As you can see from the table provided, there was a time when they had created a driver for Linux OS. But this was long ago (the driver was initially published May 2011), and that support is no longer available for newer products.
As a result, newer graphics tablet companies like Huron and XP-Pen began to follow suit and focus their support only on Windows and Mac. There’s not enough demand to persuade these companies to allocate their funds towards Chromebook support.
As far as some of you know, and you would be totally right in this case, all you need to do to get the drawing tablet working is to plug it in and go! If you want to be able to draw with pressure sensitivity, then you’ll need to install a compatible driver and those don’t exist for Chromebooks.
With it, you should be able to perform note-taking, maybe rough sketches, or even (if you’re for the challenge) some very basic animation or illustration. If you’re still insistent on getting a drawing tablet for your Chromebook, then I recommend that you get one of the cheaper ones.
The reason for this is that drawing tablet manufacturers have decided to focus their efforts on developing devices that work on Windows and Mac computers because these two operating systems are used by the majority of people. The list above simply shows the drawing tablets that we know for sure that work on Linux computers.
In theory, once you install the Linux Waco Tablet Project, most Wacomtablets should work on your Chromebook, but there are absolutely no guarantees. You should remember that these drawing tablets were not designed to be used with Linux, the mere fact that there’s a possibility of using them under these circumstances is already extraordinary.
Waco drawing tablets were not made to work on Linux, but developers found a way around it by adapting the drivers. While this is great because it allows more people to enjoy drawing with tablets, it also means that users might experience unusual behavior from their devices.
Since none of these buttons are essential for art creation, even if you do come across this configuration problem, you will still be able to use almost everything your drawing tablet has to offer. In case it does, all you have to do is installing an app, and you will be ready to start using your device as a drawing tablet.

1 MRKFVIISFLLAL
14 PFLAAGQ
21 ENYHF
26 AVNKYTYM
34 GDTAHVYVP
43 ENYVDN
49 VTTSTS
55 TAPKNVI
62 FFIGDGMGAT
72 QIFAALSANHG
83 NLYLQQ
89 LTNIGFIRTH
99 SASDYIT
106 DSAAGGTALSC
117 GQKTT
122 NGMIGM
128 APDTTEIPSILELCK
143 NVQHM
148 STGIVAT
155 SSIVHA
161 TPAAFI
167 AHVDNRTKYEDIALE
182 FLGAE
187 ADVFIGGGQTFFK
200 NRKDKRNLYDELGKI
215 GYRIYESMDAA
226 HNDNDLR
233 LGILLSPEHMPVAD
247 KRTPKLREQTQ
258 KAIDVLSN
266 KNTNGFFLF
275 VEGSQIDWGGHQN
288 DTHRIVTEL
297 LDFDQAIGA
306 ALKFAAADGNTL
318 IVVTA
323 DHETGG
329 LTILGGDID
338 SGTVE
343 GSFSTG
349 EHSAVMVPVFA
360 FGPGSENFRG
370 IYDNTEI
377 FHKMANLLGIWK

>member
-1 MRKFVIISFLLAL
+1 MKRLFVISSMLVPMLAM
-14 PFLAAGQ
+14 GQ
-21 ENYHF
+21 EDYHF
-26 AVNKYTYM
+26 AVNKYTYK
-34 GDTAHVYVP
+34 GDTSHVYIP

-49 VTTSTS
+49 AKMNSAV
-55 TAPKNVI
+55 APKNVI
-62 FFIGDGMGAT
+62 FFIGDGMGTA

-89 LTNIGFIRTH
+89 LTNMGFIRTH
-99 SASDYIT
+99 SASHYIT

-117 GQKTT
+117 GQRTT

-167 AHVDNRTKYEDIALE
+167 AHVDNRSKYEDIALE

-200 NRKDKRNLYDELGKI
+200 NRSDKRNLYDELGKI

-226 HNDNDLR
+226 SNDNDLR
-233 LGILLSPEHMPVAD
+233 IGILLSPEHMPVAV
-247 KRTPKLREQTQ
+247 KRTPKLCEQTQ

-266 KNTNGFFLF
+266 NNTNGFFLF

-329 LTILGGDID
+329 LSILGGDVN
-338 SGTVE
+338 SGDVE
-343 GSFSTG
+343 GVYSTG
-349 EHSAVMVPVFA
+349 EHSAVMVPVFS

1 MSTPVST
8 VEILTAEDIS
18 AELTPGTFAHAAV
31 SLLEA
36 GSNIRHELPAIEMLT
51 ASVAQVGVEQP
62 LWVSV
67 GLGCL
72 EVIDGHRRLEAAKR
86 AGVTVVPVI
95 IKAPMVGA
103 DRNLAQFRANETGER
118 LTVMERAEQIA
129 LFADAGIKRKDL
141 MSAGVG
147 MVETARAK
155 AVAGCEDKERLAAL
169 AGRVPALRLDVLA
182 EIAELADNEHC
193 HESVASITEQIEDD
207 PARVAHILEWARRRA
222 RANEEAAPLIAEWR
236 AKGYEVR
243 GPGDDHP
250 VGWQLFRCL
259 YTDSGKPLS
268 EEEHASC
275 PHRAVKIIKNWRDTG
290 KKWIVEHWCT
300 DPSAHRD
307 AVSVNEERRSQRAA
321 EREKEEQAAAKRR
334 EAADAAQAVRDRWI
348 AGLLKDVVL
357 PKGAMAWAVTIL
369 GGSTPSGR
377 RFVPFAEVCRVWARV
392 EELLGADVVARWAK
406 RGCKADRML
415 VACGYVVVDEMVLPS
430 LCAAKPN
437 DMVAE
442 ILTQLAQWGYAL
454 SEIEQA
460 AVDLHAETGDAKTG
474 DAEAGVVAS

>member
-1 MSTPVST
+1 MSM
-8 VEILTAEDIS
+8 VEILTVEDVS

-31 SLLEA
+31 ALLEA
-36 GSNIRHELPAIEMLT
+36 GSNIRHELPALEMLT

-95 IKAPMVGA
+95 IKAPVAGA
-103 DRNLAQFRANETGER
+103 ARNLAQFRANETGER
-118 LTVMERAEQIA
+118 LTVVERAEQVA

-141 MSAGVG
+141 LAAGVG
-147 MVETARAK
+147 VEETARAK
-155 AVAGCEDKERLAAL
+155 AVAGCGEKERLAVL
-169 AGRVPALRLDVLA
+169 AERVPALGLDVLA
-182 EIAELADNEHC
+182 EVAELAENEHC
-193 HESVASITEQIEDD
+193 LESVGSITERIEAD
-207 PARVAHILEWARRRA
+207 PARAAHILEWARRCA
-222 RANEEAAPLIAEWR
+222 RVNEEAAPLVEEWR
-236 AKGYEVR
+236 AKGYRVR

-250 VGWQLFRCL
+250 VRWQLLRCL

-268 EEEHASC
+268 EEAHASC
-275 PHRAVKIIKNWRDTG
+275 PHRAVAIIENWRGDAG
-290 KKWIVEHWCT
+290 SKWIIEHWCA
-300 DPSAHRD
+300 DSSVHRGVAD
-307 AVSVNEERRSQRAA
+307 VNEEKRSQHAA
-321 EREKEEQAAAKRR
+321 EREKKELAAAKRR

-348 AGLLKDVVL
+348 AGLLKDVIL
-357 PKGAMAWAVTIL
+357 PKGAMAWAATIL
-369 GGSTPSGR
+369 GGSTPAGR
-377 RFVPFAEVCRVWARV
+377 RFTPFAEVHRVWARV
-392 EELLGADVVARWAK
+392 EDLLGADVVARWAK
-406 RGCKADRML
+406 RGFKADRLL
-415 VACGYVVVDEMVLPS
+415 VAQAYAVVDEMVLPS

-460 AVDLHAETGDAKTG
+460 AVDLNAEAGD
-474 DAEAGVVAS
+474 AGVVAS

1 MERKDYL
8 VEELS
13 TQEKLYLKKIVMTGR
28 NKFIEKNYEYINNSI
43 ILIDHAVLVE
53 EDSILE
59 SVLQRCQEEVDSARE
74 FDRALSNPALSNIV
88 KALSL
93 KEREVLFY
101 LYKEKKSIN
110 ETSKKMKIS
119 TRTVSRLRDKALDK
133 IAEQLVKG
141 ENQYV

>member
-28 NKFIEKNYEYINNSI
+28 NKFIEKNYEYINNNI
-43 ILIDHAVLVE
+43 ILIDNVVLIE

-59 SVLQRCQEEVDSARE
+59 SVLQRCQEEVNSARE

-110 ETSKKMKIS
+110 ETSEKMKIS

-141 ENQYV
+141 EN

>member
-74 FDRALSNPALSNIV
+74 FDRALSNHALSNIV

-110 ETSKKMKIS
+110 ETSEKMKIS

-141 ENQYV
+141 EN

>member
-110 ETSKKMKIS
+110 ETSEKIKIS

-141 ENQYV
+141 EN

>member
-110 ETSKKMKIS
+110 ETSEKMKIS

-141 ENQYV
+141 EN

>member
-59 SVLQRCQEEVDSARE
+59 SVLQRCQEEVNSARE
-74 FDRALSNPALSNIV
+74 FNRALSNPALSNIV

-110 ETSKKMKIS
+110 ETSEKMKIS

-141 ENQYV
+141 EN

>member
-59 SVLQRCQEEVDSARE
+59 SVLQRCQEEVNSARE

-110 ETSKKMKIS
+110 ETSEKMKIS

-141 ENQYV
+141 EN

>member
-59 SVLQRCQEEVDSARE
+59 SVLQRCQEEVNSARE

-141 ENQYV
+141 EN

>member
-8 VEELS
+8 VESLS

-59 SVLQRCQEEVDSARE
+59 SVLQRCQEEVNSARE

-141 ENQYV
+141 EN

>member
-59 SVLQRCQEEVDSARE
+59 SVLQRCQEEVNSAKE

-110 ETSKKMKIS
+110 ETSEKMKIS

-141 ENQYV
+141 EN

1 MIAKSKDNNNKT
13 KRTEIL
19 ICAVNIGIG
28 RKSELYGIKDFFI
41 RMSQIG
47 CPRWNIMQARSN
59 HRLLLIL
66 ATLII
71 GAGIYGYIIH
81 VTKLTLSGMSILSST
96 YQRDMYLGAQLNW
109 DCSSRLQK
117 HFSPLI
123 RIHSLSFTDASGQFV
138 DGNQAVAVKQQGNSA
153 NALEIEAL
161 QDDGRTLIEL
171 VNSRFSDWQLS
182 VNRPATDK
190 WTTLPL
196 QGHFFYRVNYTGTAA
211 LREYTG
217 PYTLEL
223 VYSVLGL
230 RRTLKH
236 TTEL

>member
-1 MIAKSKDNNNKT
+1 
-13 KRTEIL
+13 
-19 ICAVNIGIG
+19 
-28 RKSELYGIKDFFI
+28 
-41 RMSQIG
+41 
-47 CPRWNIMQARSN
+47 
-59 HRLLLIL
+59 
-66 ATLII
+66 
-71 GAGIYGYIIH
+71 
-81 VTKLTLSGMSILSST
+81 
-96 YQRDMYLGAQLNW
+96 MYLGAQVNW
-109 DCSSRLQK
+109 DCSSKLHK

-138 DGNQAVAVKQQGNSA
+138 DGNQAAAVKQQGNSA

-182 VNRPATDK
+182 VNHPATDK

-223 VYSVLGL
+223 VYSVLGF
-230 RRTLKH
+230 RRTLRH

Although developers have worked hard to make Waco devices compatible with Linux, you will still be much more likely to come across technical issues with this setup than you would if you decided to take a more traditional approach, like a Windows or a Mac computer. Even if you pick a Chromebook that has native pen support, there will always be a number of restrictions in terms of apps you can install and processing power.
That said, if you still haven’t bought a Chromebook and is considering buying one for drawing purposes, I would strongly recommend that you pick another option. Only consider going through the hassle of making this work if you already have a Chromebook and simply don’t have any other option.
Do not feel discouraged, simply follow the advice on this article, and you will soon be drawing on your Chromebook. You can then further edit your artwork from the comfort of the tablet, merging your classic creativity with the benefit of modern technology.
Waco Bamboo Fine line 3rd Generation pens are most ideal for taking notes, and all other types of writing. The Waco Intuos4 Classic Pen is a battery free and cordless, with 2,048 levels of pressure sensitivity and a slim waist for a perfect grip.
All Waco pens are perfectly compatible with their tablets as well as some other devices, and sure to give you the creative experience you’re looking for. There are plenty of Waco cases that are uniquely made to perfectly fit your tablet conveniently available.
Waco products are ideal for multiple uses; their devices allow you to produce creative work in any capacity. Our editors independently research, test, and recommend the best products; you can learn more about our review process here.
Drawing tablets are slates that come with a pen/stylus, offering a precise input for illustrators, artists, and photoshop geeks everywhere. Just about any creative task on a computer requiring pinpoint precision can benefit greatly from the tactile response of a pen in your hand.
The stylus itself can also have a huge impact on your tablet experience, ranging from thick, battery-powered options, to slim, wirelessly rechargeable pens. Traditionally, a drawing tablet was basically a giant trackpad with a stylus and pressure sensitivity.
Nowadays, the options that contain an actual display are truly impressive, and the XP-Pen Artist12 for right around $200 offers a nice cross-section of a lot of features available. In addition, the Artist12 gives you a full-high touch bar that you can program to fulfill certain commands on your computer (XP-Pen recommends mapping it to the zoom-in/zoom-out feature), and you can harness six different assignable shortcuts keys.
In fact, thanks to a big, bright, 15.6-inch display with a 1920×1080 resolution, you might even think this gives the Waco Into a run for its money. Because of the 72% color gamut accuracy and the 8192 levels of pressure sensitivity from the active pen, it really does have many of the features of the Artist12.
What makes it different is that it offers 10 assignable function keys (lined up in a column on the left edge of the device) which is more than the Artist12. The brightness of the IPS display and the extra function keys might be enough for you to spend that higher price tag, but the awkwardly wide form factor (different from something like the less-sprawling Into 15) make it a device that really will take up a lot of space on your desk.
There’s no denying, though, that this is a great peripheral, with wireless, battery-powered operation and truly impressive pen specs. The Simians Picasso is, admittedly, a standalone tablet (despite the fact that we were steering clear of these for this review).